New Proposed Regulations Provide Some Welcome Relief for Foreign Financial Institutions under FATCA

by Mark David Rozen, Ellen Seiler Brody
Published: March 01, 2012
Source: BNA Tax Planning International Review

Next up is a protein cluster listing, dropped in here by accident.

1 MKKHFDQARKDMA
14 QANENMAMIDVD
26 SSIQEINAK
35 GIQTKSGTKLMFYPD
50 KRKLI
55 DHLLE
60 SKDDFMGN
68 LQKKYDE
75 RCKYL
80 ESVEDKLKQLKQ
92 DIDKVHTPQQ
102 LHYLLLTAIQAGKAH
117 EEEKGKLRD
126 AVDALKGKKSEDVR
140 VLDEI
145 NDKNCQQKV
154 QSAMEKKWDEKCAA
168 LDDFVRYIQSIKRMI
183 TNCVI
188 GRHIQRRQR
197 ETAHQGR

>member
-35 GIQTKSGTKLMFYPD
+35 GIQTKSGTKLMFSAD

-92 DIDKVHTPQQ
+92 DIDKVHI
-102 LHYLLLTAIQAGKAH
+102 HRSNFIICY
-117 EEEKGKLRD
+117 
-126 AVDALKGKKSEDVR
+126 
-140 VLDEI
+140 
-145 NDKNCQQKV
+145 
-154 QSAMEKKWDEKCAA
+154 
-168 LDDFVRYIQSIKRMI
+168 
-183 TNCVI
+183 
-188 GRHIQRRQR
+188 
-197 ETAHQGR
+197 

Originally published in: BNA Tax Planning International Review: March 1, 2012 New Proposed Regulations Provide Some Welcome Relief for Foreign Financial Institutions under FATCA By: Mark David Rozen, Ellen S. Brody, and Libin Zhang The Foreign Account Tax Compliance Act (“FATCA”) initially threatened to create significant obstacles to fund managers. Recently published regulations have clarified the obligations imposed by the Act. The following article seeks to provide a brief analysis of FATCA and its impact. I. Introduction On February 8, 2012, the Treasury Department issued proposed regulations concerning the Foreign Account Tax Compliance Act (“FATCA”) provisions found in Sections 1471 through 1474 of the Code. FATCA was originally enacted as part of the Hiring Incentives to Restore Employment (HIRE) Act (P.L. 111-147), in order to promote compliance with US laws requiring US persons to report income from offshore accounts. The newly proposed regulations build upon several previous Notices from the Internal Revenue Service (the “IRS”) in limiting the scope of FATCA and clarifying the reporting obligations of foreign financial institutions (“FFIs”) and non-financial foreign entities (“NFFEs”). This article will generally focus on how the proposed regulations affect the responsibilities of FFIs under FATCA. FATCA essentially forces many FFIs and other foreign entities to disclose to the IRS information about their US account holders and owners. Since the IRS has little direct power over most foreign entities, Congress chose to accomplish its goal indirectly. The penalty for a foreign person’s non-compliance with FATCA is generally a 30 percent withholding tax on payments to the foreign person of any US-sourced “FDAP” income (such as interest, dividend, rent, royalty, and annuity payments) and any gross proceeds from the disposition of property that produces US-sourced interest or dividends, even if a treaty or statutory exemption (such as the portfolio interest exemption) from withholding tax would otherwise be applicable. The tax is imposed on the person making the payment to the foreign person, and this payor is often a US financial institution; the payor/withholding agent has personal liability for any amounts required to be withheld. An FFI is generally subject to the withholding tax unless it becomes a “participating FFI” by entering into an agreement (an “FFI Agreement”) with the IRS, which requires the FFI to implement due diligence procedures identifying financial accounts belonging to US persons or to foreign persons with US owners, to comply with certain annual informational reporting requirements, and to withhold 30 percent of any “passthru payments” (of the above FDAP income or gross proceed amounts, and certain other amounts) made by the participating FFI to non-participating FFIs or to “recalcitrant” account holders who refuse to provide information regarding their US status. An “FFI” is defined broadly as any foreign entity that (i) accepts deposits in the ordinary course of a banking or similar business, (ii) holds financial assets for the accounts of others, as a substantial portion of its business, or (iii) is engaged (or holds itself as being engaged) primarily in the business of investing, reinvesting, or trading in securities, partnerships interests, or commodities, or interests in such assets. In addition to mutual funds and hedge funds, an entity may be an FFI under the last category even if its investing activities do not rise to the level of a “trade or business” under Code section 162 or other Code provisions, such as certain trusts and family holding companies. NFFEs are defined as all foreign entities that are not financial institutions. NFFEs are generally subject to the 30 percent withholding tax when they receive withholdable payments, unless they certify the identity of certain of their US owners. Most NFFEs are required to disclose only the identities of US persons that own 10 percent or more of the interests in the NFFE, but some NFFEs are required to disclose all of their direct and indirect US owners, no matter how small their interest. In Notice 2011-53, the IRS delayed certain effective dates for the FATCA withholding rules, which would otherwise be effective for payments made after December 31, 2012. The Notice provided that the 30 percent withholding tax will be imposed after January 1, 2014 for US-source FDAP income and after January 1, 2015 for US-sourced gross proceeds, that are paid to non-participating FFIs. If the 30 percent withholding tax results in an overpayment by the beneficial owner (such as a US person with an account at a non-participating FFI) of its US tax liability, the beneficial owner can obtain a refund or credit from the IRS. However, if the beneficial owner is an entity, it can only obtain a refund or credit if it provides information about its US ownership to the IRS. II. The Regulations The proposed regulations make many welcomed changes to the rules announced earlier in Notices 2010-60, 2011-34, and 2011-53. Among the many changes in the proposed regulations are: A. Extension of cut-off date for “grandfathered obligations” The FATCA statute provides that its withholding rules do not apply to obligations issued by March 18, 2012. The proposed regulations extend the date through all of 2012, thus excluding from FATCA all payments made under obligations outstanding on January 1, 2013, as well as any gross proceeds from the disposition of such obligations. The term ‘obligation’ generally includes “any legal agreement that produces or could produce withholdable payments,” such as debt, fixed-term annuities, and life insurance contracts, but it does not include stock, other equity instruments, or instruments that lack a “stated expiration or term,” such as a savings deposit or demand loan. An obligation is considered ‘outstanding’ on January 1, 2013 if (i) in the case of obligations characterised as debt for US income tax purposes, it has an issue date that is before January 1, 2013, or (ii) in the case of other obligations, a legally binding agreement establishing the obligation was executed between the parties to the agreement before January 1, 2013. A material modification of a grandfathered debt instrument after December 31, 2012 would cause that instrument to be treated as newly issued on the modification date and to lose its grandfathered status. No equity interest in an entity can be a grandfathered obligation, even if such entity owns only grandfathered obligations. The Treasury Department and the IRS are requesting comments as to whether grandfathered obligations should include certain self-liquidating equity interests in securitisation vehicles that invest solely in debt and similar instruments. If an investor holds stocks of US companies in a brokerage account with an FFI, the FATCA reporting and withholding obligations apply to all dividends, regardless of when the stocks were acquired. However, if the investor were to enter into an equity swap before 2013 for a fixed term, the swap might not be considered equity under certain circumstances and could qualify as a grandfathered obligation. B. Delay in reporting All participating FFIs must report to the IRS some information about their US account holders. According to Notice 2011-53, in 2014 (with respect to the 2013 calendar year), a participating FFI is required to only provide identifying information (name, address, TIN, and account number) and account balance or value of US accounts. Thereafter, the participating FFI will be required to report the US-sourced FDAP income, and later, the gross proceeds, of the US account. The proposed regulations further delay reporting requirements by providing that reporting on income will be phased in beginning in 2016 (with respect to the 2015 calendar year) and reporting on gross proceeds will be phased in beginning in 2017 (with respect to the 2016 calendar year). Thus, only identifying information and account balance or value are required to be reported in 2014 and 2015 (with respect to the 2013 and 2014 calendar years). C. Delay in withholding on passthru payments that are not withholdable payments As previously stated, an FFI that enters into an FFI Agreement with the IRS is not subject to withholding on payments made to it. However, Code section 1471(b)(1)(D) requires such participating FFIs to withhold on “passthru” payments that it makes itself to nonparticipating FFIs and recalcitrant account holders. A passthru payment is any withholdable payment or other payment to the extent attributable to a withholdable payment, and in some circumstances a passthru payment might not itself be a withholdable payment (based on a complex percentage formula). A passthru payment that is a withholdable payment would be subject to FATCA withholding after January 1, 2014 (for US-sourced FDAP income) and after January 1, 2015 (for gross proceeds), if the participating FFI is paying it to a nonparticipating FFI or recalcitrant account holder, even though the participating FFI is subject to the simpler reporting rules for 2014, as described above. Notice 2011-53 had provided that withholding on passthru payments that are not withholdable payments would generally apply to payments made after January 1, 2015. The proposed regulations extend the date further so that withholding would not apply to such payments made before January 1, 2017. Instead, participating FFIs would only need to report annually to the IRS the aggregate amount of certain payments made to each nonparticipating FFI. D. Delay in application of affiliated group rules Section 1471(e) of the Code provides that the requirements of any FFI Agreement would apply to the accounts of the participating FFI and also to the accounts of any other FFI that is a member of the same expanded affiliated group (generally, 50 percent common ownership). The proposed regulations recognize that some jurisdictions prohibit compliance with FATCA, so during a two-year transitional period (until January 1, 2016), an FFI can be a participating FFI even if branches or other FFIs in the expanded affiliated group are prohibited by law from complying with the FFI Agreement of the participating FFI, as long as the FFIs and branches in the restrictive jurisdictions meet certain requirements. E. Expansion of Exempt Foreign Owners Many entities are exempt from FATCA withholding for payments that they receive: foreign governments and their wholly owned agencies or instrumentalities, international organisations, and foreign central banks. The proposed regulations expand these categories of exempt foreign owners posing a “low risk of tax evasion” by adding certain foreign retirement funds and investment entities wholly owned by one or more exempt foreign owners. Additional rules apply to controlled entities of a foreign government. F. Deemed-compliant FFIs The proposed regulations provide for two kinds of deemed-compliant FFIs that are exempt from the withholding and reporting requirements of FATCA: registered deemed-compliant FFIs and certified deemed-compliant FFIs. Registered deemed-compliant FFIs include local FFIs (generally local banks that operate within only one foreign country and at least 98 percent of whose accounts are with residents of that country); non-reporting members of participating FFI groups (FFIs that essentially transfer all of their current and future US accounts to other members of its group that are participating FFIs); certain investment funds owned only by participating FFIs, deemed-compliant FFIs, and certain exempt persons; certain investment funds that restrict their ownership by US persons; and FFIs covered by an agreement between the United States and a foreign government. Registered deemed-complaint FFIs must register with the IRS and renew their deemed-compliant status every three years. Certified deemed-compliant FFIs, in contrast, do not have to register with the IRS and need only certify to any payor / withholding agent that they met the certified deemed-compliant FFI requirements. Certified deemed-complaint FFIs include non-registering local banks with less than $175 million in assets (and less than $500 million in assets for its expanded affiliated group), various retirement funds, non-profit organisations, certain “owner-documented” FFIs, and FFIs that have less than USD 50 million in assets and maintain no financial account with a balance in excess of USD 50,000. G. Narrowing of the definition of “financial account” Code section 1471(d)(2) defines a financial account to mean any depository account, any custodial account, and any non-publicly-traded equity or debt interest in an FFI. The proposed regulations refine the definition of financial accounts to focus on traditional bank, brokerage, and money market accounts, and interests in investment vehicles, and to exclude most debt and equity securities issued by banks and brokerage firms. H. Due diligence Participating FFIs must undertake due diligence procedures to identify their US accounts. The proposed regulations allow electronic reviews of most preexisting accounts. For preexisting individual accounts, manual review of paper records is generally limited to accounts with a balance or value of more than USD 1,000,000 (unless the electronic searches meet certain requirements, in which case manual review for even such large accounts is not required). In addition, individual accounts with a balance or value of $50,000 or less, entity accounts with a balance or value of $250,000 or less, and certain cash value insurance contracts valued at $250,000 or less, are excluded from the due diligence procedure. A number of other burden-reducing measures are proposed, such as extended reliance on information gathered in the context of the due diligence required to comply with anti-money laundering / “know your customer” rules. For new accounts, FFIs may generally rely on their existing customer intake procedures; FFIs are generally not required to significantly modify their intake procedures, other than with respect to account holders identified as FFIs, as passive investment entities, or as having indicia of US status. J. Self-certification allowed A participating FFI can have its responsible officers self-certify that it has complied with the terms of its FFI Agreement. Third party audits are not required. K. Definition of withholdable payment As described above, a withholdable payment is defined in Code section 1473(1) to mean any payment of US-sourced FDAP income, and any gross proceeds from the sale or disposition of any property of a type which can produce US-sourced interest or dividends. The proposed regulations provide a list of exclusions from the definition of withholdable payments, such as original issue discount from certain short-term obligations, income that is effectively connected with the conduct of a US trade or business, certain payments made in the ordinary course of the withholding agent’s business, and certain broker transactions that involve the sale of fractional shares. The proposed regulations clarify that an exclusion from withholding or an exclusion from taxation under section 881, such as the portfolio interest exemption, does not exclude such amount from the definition of US-sourced FDAP income for FATCA purposes. In addition, while normally bank deposit interest with respect to offshore accounts is treated as foreign-source income under section 861(a)(1)(A), such as for foreign tax credit purposes, such interest is treated as US-sourced income for purposes of the definition of a withholdable payment under FATCA. If a withholding agent cannot determine the source of a payment at the time the payment is made, the payment is treated as US-sourced. L. Identification of Payee The documentation requirements with respect to the payee of a payment subject to FATCA are similar to those under the other withholding requirements of the Code, but are expanded in order to determine whether the payee is an FFI and whether it is acting as an agent or intermediary. The proposed regulations list specific situations in which further documentation or verification is required, beyond the payee’s information provided on a Form W-8 or W-9. Generally, the “payee” is the person to whom a payment is made, regardless of whether the person is the beneficial owner of the account. However, the direct recipient of a payment will not automatically be considered the ‘payee’ if the payment is made to certain entities, such as foreign agents, intermediaries, or flow-through entities; a US person that is known to be acting as an intermediary or agent of a foreign person, unless the US person is a financial institution and certain other conditions apply; disregarded entities or branches; US branches of certain foreign banks and foreign insurance companies; and foreign branches of US financial institutions. III. Future The Treasury Department expects to introduce by January 1, 2013 an online process for FFIs to register as participating FFIs or deemed-compliant FFIs. The online process would allow FFIs to enter into an FFI Agreement, complete a required certification, and perform other tasks. Notice 2001-53 stated that FFIs will need to sign FFI Agreements by June 30, 2013 in order for the FFI to be considered a participating FFI on January 1, 2014, which is when the first FATCA withholding would begin to occur (on US-source FDAP income). In addition to the proposed regulations, there may in the future be a special rule for FFIs in jurisdictions that enter into information-sharing agreements with the United States, according to a statement issued by the Treasury Department jointly with France, Germany, Italy, Spain, and the United Kingdom. Such FFIs would perform the due diligence necessary to identify US accounts and report the information to the FATCA partner government, which would then transmit that information to the United States automatically pursuant to a tax treaty or tax information exchange agreement. The Treasury Department is requesting comments on the proposed regulations by April 30, 2012, and it scheduled a public hearing on the proposed regulations for May 15, 2012. The Treasury Department has previously stated that its goal is to issue final, or perhaps temporary, regulations later this summer, at which point the regulations would become effective. The regulations are not the only FATCA matter that the Treasury Department is working on. The Treasury Department is planning to release a draft model FFI Agreement in the first half of 2012, followed by the release of a final model FFI Agreement in the fall of 2012, for use by FFIs to become participating FFIs. The Treasury Department also intendeds to release draft forms for reporting the information required by FATCA, as well as changes to other withholding regulations and existing forms (such as Forms W-8 and W-9) to make them FATCA compliant. The next few years should prove to be interesting and busy times for all parties involved.